It’s the opposite of loud and fast and exciting. It spelled almost stifling boredom to me, at times, as a teenager and later as a young adult returning home from college. Why, we had to drive 30 minutes just to do any real shopping. The drive itself never bothered us so much; we enjoyed the ride “into town” with summer breezes whipping through the window. It was just the “What do you wanna do?” “I don’t know; what do you wanna do?” “Let’s drive to town.” And it’s my King George upbringing that made Blacksburg, Virginia (another small town that would be nothing were it not for Virginia Tech) look huge to me as a college freshman. It also looked like some kind of promised land, letting me grow into a different person and find the real me, outside of cow pastures and long stretches of empty nothing (although Blacksburg has those too!). I was glad to leave King George behind.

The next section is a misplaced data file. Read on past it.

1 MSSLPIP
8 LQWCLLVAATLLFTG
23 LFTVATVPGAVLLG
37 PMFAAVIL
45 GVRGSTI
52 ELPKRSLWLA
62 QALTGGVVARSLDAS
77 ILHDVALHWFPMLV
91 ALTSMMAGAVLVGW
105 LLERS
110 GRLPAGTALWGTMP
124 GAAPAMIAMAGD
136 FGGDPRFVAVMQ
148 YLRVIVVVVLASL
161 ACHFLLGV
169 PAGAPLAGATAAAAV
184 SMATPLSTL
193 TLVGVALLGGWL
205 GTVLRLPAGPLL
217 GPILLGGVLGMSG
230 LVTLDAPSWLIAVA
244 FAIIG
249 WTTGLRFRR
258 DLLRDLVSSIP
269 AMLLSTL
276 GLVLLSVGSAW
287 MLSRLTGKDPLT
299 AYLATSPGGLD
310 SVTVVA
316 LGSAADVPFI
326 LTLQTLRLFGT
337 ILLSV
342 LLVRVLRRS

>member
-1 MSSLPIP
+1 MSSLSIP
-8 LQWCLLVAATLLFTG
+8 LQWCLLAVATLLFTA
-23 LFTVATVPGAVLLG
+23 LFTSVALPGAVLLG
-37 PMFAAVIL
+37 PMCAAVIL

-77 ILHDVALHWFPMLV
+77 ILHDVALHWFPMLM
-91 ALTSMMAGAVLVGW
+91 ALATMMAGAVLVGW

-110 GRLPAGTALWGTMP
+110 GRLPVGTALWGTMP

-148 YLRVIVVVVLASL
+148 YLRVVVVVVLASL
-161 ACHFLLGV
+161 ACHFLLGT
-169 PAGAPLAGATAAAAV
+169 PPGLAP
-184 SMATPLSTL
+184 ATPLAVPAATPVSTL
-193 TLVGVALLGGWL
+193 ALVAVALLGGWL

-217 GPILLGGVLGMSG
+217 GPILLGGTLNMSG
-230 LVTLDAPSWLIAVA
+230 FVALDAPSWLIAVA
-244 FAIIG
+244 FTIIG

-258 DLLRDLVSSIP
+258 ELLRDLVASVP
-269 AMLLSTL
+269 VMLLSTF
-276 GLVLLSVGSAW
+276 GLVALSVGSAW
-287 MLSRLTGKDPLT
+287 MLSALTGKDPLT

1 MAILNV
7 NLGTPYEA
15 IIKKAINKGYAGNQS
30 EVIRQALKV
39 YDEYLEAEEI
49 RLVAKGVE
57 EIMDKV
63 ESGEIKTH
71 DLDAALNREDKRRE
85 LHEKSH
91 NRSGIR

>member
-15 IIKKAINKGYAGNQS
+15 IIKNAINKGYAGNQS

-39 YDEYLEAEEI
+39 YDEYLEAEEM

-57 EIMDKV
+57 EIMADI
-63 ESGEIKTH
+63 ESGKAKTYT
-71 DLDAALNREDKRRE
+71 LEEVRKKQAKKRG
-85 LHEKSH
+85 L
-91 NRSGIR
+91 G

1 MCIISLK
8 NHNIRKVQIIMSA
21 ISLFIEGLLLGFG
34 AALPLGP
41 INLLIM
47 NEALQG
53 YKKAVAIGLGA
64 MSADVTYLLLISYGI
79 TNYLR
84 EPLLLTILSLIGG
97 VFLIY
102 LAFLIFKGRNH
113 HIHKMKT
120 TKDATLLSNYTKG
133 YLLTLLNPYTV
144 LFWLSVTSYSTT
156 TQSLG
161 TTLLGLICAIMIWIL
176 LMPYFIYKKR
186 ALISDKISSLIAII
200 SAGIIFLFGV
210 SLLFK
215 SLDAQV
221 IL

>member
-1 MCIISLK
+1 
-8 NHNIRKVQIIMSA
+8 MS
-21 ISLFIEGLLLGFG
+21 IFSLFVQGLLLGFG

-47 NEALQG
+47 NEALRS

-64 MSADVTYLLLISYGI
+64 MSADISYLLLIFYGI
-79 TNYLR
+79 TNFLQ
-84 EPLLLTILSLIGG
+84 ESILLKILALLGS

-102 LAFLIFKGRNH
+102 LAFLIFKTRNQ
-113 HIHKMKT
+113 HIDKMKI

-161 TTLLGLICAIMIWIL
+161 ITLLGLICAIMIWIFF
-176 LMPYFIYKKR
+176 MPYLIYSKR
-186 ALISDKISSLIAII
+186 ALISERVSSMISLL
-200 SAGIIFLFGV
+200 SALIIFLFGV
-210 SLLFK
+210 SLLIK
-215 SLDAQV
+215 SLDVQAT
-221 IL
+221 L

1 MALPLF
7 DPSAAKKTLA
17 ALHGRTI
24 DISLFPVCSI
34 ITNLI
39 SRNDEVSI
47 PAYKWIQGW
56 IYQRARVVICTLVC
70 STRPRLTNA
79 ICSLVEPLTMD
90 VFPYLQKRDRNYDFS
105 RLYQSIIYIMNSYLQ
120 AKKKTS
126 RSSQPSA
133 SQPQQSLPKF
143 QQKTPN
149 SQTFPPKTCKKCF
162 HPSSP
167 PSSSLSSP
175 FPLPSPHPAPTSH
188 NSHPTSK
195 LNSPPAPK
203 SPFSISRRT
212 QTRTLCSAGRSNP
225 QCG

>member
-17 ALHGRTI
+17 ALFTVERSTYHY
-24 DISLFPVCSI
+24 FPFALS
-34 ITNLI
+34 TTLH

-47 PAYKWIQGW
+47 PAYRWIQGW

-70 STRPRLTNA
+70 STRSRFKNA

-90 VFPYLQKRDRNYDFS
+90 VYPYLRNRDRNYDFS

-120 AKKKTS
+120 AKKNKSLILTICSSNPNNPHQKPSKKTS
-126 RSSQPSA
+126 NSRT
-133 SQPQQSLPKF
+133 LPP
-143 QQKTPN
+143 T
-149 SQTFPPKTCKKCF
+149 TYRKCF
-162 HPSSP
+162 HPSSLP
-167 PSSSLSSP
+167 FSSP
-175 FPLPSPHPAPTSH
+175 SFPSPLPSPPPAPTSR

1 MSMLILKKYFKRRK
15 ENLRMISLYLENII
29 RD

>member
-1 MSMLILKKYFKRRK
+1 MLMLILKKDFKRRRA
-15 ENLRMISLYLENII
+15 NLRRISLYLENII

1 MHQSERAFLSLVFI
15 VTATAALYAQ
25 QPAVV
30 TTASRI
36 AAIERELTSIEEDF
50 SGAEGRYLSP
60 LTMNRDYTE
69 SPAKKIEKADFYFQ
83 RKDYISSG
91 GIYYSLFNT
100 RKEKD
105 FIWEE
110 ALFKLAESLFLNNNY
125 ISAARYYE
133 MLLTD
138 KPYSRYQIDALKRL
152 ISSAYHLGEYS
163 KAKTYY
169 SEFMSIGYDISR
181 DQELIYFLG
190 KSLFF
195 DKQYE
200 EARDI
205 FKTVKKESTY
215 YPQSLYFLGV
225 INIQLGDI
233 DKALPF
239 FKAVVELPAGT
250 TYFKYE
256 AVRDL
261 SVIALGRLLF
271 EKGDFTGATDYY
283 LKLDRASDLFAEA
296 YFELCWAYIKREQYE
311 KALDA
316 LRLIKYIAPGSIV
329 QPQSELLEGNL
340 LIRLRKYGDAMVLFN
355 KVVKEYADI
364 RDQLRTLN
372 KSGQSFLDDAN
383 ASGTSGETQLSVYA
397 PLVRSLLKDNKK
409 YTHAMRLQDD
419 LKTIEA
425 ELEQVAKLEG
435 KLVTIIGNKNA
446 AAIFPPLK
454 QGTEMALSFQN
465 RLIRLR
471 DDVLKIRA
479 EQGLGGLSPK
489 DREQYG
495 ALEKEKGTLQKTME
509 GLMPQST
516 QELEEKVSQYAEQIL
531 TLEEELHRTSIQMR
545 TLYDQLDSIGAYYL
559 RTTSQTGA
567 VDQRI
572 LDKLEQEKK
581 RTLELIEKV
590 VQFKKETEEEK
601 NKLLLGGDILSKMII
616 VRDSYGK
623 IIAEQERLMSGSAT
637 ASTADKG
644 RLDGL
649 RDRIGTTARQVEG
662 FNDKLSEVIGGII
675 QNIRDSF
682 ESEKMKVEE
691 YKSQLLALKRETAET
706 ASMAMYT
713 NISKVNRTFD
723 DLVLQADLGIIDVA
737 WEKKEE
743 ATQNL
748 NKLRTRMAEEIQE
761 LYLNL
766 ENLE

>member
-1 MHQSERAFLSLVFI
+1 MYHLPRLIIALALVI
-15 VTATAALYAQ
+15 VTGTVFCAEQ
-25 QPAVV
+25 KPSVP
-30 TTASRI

But when I stand in my old bedroom at home now and look out over those gardens, and into those woods, I realize I never left King George behind. It’s true not just in the sense that KG people have a tendency to stick together and track each other down, stay in touch, find out what we’re all up to — who’s getting married, having a baby, trying a new job, going back to school, living overseas. When I go home, people still recognize me as my parents’ younger daughter in the middle of the store aisle. But King George is part of me now as much as it was for 18 years. An appreciation for long drives and big sky and empty stretches of grass, and daydreaming and wandering and exploring, unafraid of a snake or a lizard or a bug, trying to find what’s really at the end of the stream — that is me. I am King George wandering through the pseudo-cityscape of Arlington and all the little pieces of the world that I can reach. And I feel something strange when I think about it that way. It is gratitude.